Patients who’ve undergone surgery benefit from listening to live music, Hanneke van der Wal-Huisman has found. It calms down their nervous system. She will receive her PhD on Wednesday.
Van der Wal-Huisman was studying older patients who were recuperating from invasive surgery. One group received ‘regular’ care, while another group got something extra: live music, played by musicians and students from the Prince Claus Conservatory.
Her research shows that the patients who were exposed to music were physically better off. They also expressed appreciation for the music during their healing process.
She proved the physiological effects of the music by analysing heart rate measurements. ‘It involves a genuinely physical response by the nervous system’, she says.
After surgery, your body is in stress mode, she explains. ‘That’s normal and perfectly fine.’ As a result, however, the two parts of your autonomic nervous system become imbalanced. While in stress mode, your body is actively healing. ‘It starts accelerating everything: that’s the sympathetic part of the nervous system.’
In older people, this stress mode sometimes persists for too long and the body has trouble getting back into its relaxed mode: the parasympathetic part of the nervous system. The live music appears to help activate this relaxed mode.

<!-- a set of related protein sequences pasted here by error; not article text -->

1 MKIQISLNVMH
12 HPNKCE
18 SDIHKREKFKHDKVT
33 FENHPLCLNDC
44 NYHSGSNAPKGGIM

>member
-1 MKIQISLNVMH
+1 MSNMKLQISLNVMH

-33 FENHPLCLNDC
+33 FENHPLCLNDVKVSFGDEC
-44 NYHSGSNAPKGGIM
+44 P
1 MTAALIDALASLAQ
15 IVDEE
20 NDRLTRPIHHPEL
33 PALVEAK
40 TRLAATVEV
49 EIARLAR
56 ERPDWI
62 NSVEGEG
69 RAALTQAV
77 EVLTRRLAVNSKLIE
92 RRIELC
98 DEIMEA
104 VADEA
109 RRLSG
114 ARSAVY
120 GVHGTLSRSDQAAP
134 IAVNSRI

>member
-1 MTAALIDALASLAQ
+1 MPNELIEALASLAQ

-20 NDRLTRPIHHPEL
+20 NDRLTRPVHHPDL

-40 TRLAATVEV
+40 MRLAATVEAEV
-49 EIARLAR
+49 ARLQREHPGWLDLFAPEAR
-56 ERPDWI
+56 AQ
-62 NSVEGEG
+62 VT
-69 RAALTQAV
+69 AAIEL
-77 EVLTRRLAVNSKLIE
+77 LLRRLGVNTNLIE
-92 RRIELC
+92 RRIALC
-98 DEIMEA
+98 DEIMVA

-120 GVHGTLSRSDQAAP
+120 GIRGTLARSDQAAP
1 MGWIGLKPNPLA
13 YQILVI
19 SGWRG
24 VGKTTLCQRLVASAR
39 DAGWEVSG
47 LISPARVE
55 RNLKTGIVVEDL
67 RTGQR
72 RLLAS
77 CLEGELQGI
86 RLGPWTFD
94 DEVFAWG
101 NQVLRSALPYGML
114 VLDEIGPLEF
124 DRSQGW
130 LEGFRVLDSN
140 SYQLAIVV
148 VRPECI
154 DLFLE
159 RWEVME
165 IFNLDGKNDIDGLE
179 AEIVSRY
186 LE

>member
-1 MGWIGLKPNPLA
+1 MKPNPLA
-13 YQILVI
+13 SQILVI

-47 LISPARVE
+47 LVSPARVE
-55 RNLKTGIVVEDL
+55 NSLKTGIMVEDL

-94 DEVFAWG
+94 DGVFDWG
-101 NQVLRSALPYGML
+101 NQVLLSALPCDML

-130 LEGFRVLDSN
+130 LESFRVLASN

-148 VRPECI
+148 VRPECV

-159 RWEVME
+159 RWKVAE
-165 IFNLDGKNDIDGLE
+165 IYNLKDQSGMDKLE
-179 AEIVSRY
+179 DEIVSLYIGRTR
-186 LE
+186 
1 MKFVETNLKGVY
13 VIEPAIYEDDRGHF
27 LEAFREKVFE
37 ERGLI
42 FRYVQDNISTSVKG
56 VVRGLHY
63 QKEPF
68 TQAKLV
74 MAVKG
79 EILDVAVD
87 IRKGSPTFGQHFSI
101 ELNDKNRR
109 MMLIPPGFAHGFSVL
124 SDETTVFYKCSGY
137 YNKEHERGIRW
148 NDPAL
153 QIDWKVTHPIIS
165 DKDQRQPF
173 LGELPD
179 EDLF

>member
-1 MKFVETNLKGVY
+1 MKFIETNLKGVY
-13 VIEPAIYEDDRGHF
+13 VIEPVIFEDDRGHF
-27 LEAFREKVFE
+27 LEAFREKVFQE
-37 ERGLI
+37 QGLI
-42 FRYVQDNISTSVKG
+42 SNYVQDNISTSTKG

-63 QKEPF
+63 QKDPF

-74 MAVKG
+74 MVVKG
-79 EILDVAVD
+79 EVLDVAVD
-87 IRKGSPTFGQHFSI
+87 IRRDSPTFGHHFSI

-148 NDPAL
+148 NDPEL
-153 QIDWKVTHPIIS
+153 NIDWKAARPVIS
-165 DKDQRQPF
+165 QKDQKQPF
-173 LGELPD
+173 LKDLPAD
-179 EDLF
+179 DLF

She doesn’t know how it works exactly. It could be a direct effect of sound vibration, but the social effects of live music may also play a role.
The live music added to the atmosphere on the hospital ward; the conversations between patients and between patients and nurses became more personal, more human, Van der Wal-Huisman says. ‘Even then, music was the catalyst.’
Quite a remarkable choice, to research the effects of live music in patient care. Or was it? ‘Florence Nightingale, one of the founders of scientific nursing research, already mentioned it. It’s actually remarkable that music isn’t used more often.’
Nevertheless, she was positively surprised by the outcome. ‘How meaningful it was to the patients, the effect it had on the ward, that certainly surprised me.’
Bach and Coldplay
The musicians have a vast repertoire, ranging from Bach to Coldplay. How well people heal does not appear to be dependent on the genre: all types of music appear to help. What works for individuals depends on the patient and their situation.
That’s why the interaction between musicians and patients is so important. And it involves more than just playing requests: the musicians can improvise on site, allowing them to respond to the patients’ reactions.
Van der Wal-Huisman thinks interventions with live music can also help patients in other hospital departments. She has started a new study on this.